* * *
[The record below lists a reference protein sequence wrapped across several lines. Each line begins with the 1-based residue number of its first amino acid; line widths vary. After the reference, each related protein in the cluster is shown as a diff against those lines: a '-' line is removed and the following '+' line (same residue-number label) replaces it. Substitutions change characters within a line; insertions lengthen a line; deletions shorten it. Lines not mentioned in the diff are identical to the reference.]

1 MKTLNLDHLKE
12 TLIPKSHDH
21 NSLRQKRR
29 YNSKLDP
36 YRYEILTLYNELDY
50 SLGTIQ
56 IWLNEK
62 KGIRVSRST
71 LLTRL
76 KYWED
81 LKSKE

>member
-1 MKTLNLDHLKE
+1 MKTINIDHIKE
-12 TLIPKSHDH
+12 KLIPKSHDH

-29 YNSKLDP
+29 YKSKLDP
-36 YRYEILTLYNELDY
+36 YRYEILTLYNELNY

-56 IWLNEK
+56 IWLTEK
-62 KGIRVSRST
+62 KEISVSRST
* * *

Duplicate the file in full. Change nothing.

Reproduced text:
[The record below lists a reference protein sequence wrapped across several lines. Each line begins with the 1-based residue number of its first amino acid; line widths vary. After the reference, each related protein in the cluster is shown as a diff against those lines: a '-' line is removed and the following '+' line (same residue-number label) replaces it. Substitutions change characters within a line; insertions lengthen a line; deletions shorten it. Lines not mentioned in the diff are identical to the reference.]

1 MKTLNLDHLKE
12 TLIPKSHDH
21 NSLRQKRR
29 YNSKLDP
36 YRYEILTLYNELDY
50 SLGTIQ
56 IWLNEK
62 KGIRVSRST
71 LLTRL
76 KYWED
81 LKSKE

>member
-1 MKTLNLDHLKE
+1 MKTINIDHIKE
-12 TLIPKSHDH
+12 KLIPKSHDH

-29 YNSKLDP
+29 YKSKLDP
-36 YRYEILTLYNELDY
+36 YRYEILTLYNELNY

-56 IWLNEK
+56 IWLTEK
-62 KGIRVSRST
+62 KEISVSRST